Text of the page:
In October 2012, plaintiff underwent a multidisciplinary treatment evaluation. Dr. Levin opined that plaintiff "has been inappropriately treated up until this point with high dose opiates and soma, and it is likely that these medications are used not just for treatment of an addiction to opiates, but also for stabilization of psychiatric problems." Id. at 692. He further stated that "it was unclear why her previous doctors were providing high dose opiates." Id. Plaintiff complained to a physical therapist that her pain level of 88/100, and she self-rated her functional impairment at 100/100. Id. However, other than a finding of carpal tunnel syndrome, no specific physical abnormalities were found. Id.

In assessing plaintiff's RFC, the ALJ gave limited weight to Dr. Betat's opinion. The ALJ found that Dr. Betat's opinion was "contradicted by the great weight of the evidence, including Dr. Betat's own treatment records, e.g., ["a little limbago" in December 2012], and the assessments of Board-certified physicians." AR 13-14.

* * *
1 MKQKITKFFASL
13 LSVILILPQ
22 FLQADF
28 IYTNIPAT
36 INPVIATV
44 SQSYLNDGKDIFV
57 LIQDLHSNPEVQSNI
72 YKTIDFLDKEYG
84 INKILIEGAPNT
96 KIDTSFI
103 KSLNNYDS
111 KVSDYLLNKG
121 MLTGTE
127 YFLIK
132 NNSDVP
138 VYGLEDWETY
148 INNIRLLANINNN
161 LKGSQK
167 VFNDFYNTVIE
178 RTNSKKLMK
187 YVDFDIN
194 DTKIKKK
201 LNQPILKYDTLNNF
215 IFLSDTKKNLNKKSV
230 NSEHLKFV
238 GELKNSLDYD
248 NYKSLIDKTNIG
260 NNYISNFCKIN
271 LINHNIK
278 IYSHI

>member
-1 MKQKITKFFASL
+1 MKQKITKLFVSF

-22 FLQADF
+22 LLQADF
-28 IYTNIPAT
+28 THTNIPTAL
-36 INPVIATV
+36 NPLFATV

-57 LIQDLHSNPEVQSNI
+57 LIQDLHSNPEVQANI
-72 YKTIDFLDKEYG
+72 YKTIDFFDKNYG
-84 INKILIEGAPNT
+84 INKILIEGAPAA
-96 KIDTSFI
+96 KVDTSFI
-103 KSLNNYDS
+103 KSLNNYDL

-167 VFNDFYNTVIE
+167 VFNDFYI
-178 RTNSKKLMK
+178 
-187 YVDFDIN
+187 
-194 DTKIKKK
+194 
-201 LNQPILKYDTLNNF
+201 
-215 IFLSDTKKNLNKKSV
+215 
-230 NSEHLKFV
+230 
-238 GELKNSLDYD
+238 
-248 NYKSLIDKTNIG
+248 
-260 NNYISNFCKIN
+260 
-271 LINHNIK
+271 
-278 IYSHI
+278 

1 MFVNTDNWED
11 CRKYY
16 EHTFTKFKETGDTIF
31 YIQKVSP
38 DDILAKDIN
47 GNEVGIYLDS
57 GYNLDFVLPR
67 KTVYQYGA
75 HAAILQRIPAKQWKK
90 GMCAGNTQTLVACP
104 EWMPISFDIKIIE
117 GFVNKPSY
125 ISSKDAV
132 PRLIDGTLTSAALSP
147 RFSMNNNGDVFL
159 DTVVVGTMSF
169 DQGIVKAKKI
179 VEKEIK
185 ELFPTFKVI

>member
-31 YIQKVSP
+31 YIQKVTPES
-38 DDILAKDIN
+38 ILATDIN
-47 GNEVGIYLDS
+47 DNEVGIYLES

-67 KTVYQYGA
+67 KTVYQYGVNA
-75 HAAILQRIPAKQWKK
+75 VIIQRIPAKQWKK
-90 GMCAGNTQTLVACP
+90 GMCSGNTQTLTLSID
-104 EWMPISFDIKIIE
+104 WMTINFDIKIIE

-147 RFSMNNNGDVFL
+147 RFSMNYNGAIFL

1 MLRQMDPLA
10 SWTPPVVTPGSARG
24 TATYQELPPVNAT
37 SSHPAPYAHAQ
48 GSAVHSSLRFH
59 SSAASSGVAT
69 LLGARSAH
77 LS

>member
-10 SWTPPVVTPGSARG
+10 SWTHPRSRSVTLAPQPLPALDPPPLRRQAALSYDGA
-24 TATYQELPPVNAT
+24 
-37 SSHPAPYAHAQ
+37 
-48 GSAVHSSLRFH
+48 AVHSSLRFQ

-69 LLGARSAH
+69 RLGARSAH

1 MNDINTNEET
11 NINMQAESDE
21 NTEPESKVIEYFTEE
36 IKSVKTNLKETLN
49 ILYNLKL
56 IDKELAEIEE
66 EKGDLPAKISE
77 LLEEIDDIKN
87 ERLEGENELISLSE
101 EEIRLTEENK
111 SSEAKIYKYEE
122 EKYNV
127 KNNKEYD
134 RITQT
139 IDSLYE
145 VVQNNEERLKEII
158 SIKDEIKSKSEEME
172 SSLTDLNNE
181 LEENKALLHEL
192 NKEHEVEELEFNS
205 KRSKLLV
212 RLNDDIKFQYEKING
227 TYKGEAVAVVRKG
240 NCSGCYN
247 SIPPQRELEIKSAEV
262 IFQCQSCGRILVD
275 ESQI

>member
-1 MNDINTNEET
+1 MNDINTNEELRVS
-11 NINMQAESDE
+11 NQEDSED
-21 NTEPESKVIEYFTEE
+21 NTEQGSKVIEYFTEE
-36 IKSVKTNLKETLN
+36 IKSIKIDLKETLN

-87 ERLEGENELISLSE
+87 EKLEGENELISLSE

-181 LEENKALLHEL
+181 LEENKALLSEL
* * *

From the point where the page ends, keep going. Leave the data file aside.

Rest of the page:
Although Dr. Betat was plaintiff's treating physician, Dr. Vesali and Dr. Osborn each conducted their own examination of plaintiff, and provided an opinion that plaintiff had no limitations based on their independent findings. These physicians' opinions constituted substantial evidence supporting the ALJ's rejection of Dr. Betat's opinion, as well as the ALJ's RFC finding that plaintiff did not have physical limitations. See Tonapetyan, 242 F.3d at 1149 ("the contrary opinions for [examining physicians] serve as additional specific and legitimate reasons for rejection the opinions of [treating physicians]...."). Accordingly, the ALJ did not err in rejecting Dr. Betat's opinion.

3. Dr. Sheehy